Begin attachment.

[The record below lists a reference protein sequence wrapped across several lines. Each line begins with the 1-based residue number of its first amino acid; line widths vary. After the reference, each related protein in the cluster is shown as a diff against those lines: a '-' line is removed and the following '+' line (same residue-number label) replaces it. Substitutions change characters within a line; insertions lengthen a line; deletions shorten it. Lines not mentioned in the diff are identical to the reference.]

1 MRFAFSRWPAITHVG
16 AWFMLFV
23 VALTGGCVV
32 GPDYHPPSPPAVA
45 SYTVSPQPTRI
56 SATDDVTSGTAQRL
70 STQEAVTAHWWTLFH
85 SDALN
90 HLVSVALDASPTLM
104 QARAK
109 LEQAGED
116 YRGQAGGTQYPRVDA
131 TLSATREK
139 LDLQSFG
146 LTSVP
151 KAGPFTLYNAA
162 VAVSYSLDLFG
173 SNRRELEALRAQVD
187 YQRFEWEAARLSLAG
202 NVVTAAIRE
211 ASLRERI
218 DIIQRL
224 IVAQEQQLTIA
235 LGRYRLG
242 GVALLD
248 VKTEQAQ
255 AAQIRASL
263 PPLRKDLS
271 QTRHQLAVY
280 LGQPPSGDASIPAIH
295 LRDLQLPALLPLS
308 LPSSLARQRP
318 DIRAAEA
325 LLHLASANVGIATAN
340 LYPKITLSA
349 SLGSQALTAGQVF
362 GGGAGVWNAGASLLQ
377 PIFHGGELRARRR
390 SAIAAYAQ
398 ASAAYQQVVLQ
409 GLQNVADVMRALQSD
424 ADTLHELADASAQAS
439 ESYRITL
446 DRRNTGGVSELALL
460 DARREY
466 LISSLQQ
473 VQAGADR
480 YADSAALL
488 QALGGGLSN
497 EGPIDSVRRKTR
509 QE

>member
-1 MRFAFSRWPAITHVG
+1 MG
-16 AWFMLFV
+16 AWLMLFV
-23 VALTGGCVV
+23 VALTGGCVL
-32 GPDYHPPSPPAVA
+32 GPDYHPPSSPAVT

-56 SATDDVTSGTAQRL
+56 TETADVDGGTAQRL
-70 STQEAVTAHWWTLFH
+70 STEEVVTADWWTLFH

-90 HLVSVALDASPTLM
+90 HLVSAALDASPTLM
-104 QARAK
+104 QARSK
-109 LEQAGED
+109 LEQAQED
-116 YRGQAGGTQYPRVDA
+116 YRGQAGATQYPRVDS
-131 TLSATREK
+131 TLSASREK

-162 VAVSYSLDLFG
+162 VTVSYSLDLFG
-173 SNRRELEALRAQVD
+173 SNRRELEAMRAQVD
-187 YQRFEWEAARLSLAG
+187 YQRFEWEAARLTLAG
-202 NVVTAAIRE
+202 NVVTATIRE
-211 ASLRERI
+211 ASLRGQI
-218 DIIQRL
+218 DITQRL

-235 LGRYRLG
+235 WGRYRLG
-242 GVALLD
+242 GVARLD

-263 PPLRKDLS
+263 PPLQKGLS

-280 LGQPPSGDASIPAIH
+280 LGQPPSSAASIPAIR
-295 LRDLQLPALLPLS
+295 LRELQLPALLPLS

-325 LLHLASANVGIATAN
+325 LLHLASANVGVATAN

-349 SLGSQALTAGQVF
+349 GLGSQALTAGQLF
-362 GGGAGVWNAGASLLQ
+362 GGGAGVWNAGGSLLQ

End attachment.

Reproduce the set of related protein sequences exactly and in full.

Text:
[The record below lists a reference protein sequence wrapped across several lines. Each line begins with the 1-based residue number of its first amino acid; line widths vary. After the reference, each related protein in the cluster is shown as a diff against those lines: a '-' line is removed and the following '+' line (same residue-number label) replaces it. Substitutions change characters within a line; insertions lengthen a line; deletions shorten it. Lines not mentioned in the diff are identical to the reference.]

1 MRFAFSRWPAITHVG
16 AWFMLFV
23 VALTGGCVV
32 GPDYHPPSPPAVA
45 SYTVSPQPTRI
56 SATDDVTSGTAQRL
70 STQEAVTAHWWTLFH
85 SDALN
90 HLVSVALDASPTLM
104 QARAK
109 LEQAGED
116 YRGQAGGTQYPRVDA
131 TLSATREK
139 LDLQSFG
146 LTSVP
151 KAGPFTLYNAA
162 VAVSYSLDLFG
173 SNRRELEALRAQVD
187 YQRFEWEAARLSLAG
202 NVVTAAIRE
211 ASLRERI
218 DIIQRL
224 IVAQEQQLTIA
235 LGRYRLG
242 GVALLD
248 VKTEQAQ
255 AAQIRASL
263 PPLRKDLS
271 QTRHQLAVY
280 LGQPPSGDASIPAIH
295 LRDLQLPALLPLS
308 LPSSLARQRP
318 DIRAAEA
325 LLHLASANVGIATAN
340 LYPKITLSA
349 SLGSQALTAGQVF
362 GGGAGVWNAGASLLQ
377 PIFHGGELRARRR
390 SAIAAYAQ
398 ASAAYQQVVLQ
409 GLQNVADVMRALQSD
424 ADTLHELADASAQAS
439 ESYRITL
446 DRRNTGGVSELALL
460 DARREY
466 LISSLQQ
473 VQAGADR
480 YADSAALL
488 QALGGGLSN
497 EGPIDSVRRKTR
509 QE

>member
-1 MRFAFSRWPAITHVG
+1 MG
-16 AWFMLFV
+16 AWLMLFV
-23 VALTGGCVV
+23 VALTGGCVL
-32 GPDYHPPSPPAVA
+32 GPDYHPPSSPAVT

-56 SATDDVTSGTAQRL
+56 TETADVDGGTAQRL
-70 STQEAVTAHWWTLFH
+70 STEEVVTADWWTLFH

-90 HLVSVALDASPTLM
+90 HLVSAALDASPTLM
-104 QARAK
+104 QARSK
-109 LEQAGED
+109 LEQAQED
-116 YRGQAGGTQYPRVDA
+116 YRGQAGATQYPRVDS
-131 TLSATREK
+131 TLSASREK

-162 VAVSYSLDLFG
+162 VTVSYSLDLFG
-173 SNRRELEALRAQVD
+173 SNRRELEAMRAQVD
-187 YQRFEWEAARLSLAG
+187 YQRFEWEAARLTLAG
-202 NVVTAAIRE
+202 NVVTATIRE
-211 ASLRERI
+211 ASLRGQI
-218 DIIQRL
+218 DITQRL

-235 LGRYRLG
+235 WGRYRLG
-242 GVALLD
+242 GVARLD

-263 PPLRKDLS
+263 PPLQKGLS

-280 LGQPPSGDASIPAIH
+280 LGQPPSSAASIPAIR
-295 LRDLQLPALLPLS
+295 LRELQLPALLPLS

-325 LLHLASANVGIATAN
+325 LLHLASANVGVATAN

-349 SLGSQALTAGQVF
+349 GLGSQALTAGQLF
-362 GGGAGVWNAGASLLQ
+362 GGGAGVWNAGGSLLQ